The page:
You know, you could be correct on that--the deflection of the tip would be a good clue. I'll have to look into some tooth sets online and do some comparisons.

 

Regarding pathological shark teeth--When I was at the GSA conference in Seattle last week, someone brought by a majorly deformed large meg tooth. It had an area along one edge near the tip where the tooth looked like it was a car that ran into a tree--all compressed and distorted. It had serrations all along this pathological section showing that it grew this way and was not the result of breakage. A colleague who is studying fossilized shark teeth (and specifically the evolution of megalodons) said that this sometimes happens when the tooth is forming but something is blocking the tooth resulting in the distortion. In species like hammerheads which feed on stingrays, a barb lodged in the jaw can cause these deformations. Possibly a larger bone likewise embedded in the jaw of a megalodon while that tooth I saw was forming caused the deformation that resembled so much a car wrapped around a tree.

 

Cheers.

 

-Ken

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MarcoSr
18 hours ago, digit said:

In species like hammerheads which feed on stingrays, a barb lodged in the jaw can cause these deformations.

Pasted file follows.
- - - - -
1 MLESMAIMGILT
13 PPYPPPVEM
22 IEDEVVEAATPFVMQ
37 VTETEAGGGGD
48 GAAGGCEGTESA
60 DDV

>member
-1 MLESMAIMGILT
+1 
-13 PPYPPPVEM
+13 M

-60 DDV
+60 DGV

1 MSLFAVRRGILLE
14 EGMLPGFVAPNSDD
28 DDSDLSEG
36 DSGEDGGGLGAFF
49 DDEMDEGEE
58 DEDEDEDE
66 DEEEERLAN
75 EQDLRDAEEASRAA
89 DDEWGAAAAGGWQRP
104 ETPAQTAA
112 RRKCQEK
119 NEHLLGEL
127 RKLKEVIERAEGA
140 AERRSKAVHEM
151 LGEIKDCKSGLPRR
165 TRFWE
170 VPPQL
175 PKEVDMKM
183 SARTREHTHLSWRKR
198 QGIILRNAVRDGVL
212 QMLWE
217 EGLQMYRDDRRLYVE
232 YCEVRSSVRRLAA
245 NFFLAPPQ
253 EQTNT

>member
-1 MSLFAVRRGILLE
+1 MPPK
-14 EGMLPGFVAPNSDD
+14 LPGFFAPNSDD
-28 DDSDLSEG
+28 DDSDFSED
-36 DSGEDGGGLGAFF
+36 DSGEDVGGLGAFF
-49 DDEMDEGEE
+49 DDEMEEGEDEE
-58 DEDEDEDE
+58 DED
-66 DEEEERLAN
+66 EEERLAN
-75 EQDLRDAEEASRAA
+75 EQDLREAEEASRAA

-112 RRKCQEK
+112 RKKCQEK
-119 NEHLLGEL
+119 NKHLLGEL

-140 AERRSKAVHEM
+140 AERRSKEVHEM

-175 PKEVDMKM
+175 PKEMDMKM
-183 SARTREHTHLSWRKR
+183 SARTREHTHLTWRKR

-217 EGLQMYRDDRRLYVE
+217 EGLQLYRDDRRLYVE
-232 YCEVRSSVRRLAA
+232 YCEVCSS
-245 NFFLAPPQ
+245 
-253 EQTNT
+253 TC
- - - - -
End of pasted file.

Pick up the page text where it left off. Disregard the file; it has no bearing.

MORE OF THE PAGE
-Ken

 

Ken

 

I have an extant great hammerhead shark jaw that has a stingray barb in the lower jaw.  The jaw has pathological teeth in the lower symphysis area  and a pair of crossed lower lateral teeth most likely the result of the barb injury.

 

59f5cc74590ea_Sphyrnamokarran(GreatHammerheadShark)1rayspinerightsidelowerjawLabialview.thumb.jpg.8e0f2998ffca482fbf98b49eb4020e37.jpg

 

59f5cca111dcb_Sphyrnamokarran(GreatHammerheadShark)1lowerjawsymphysisaaslingualview1.thumb.jpg.bc86df53c2bd84f1156da48849d5801e.jpg

 

59f5ccb5cc3d2_Sphyrnamokarran(GreatHammerheadShark)1lowerjawal7Ral8RLingualview.thumb.jpg.9502810eb628e5b82fec9bc1e0807a5a.jpg

 

Marco Sr.

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digit

That is a wonderful example of the cause of (at least one form of) pathology. Thanks for sharing.

 

 

Cheers.

 

-Ken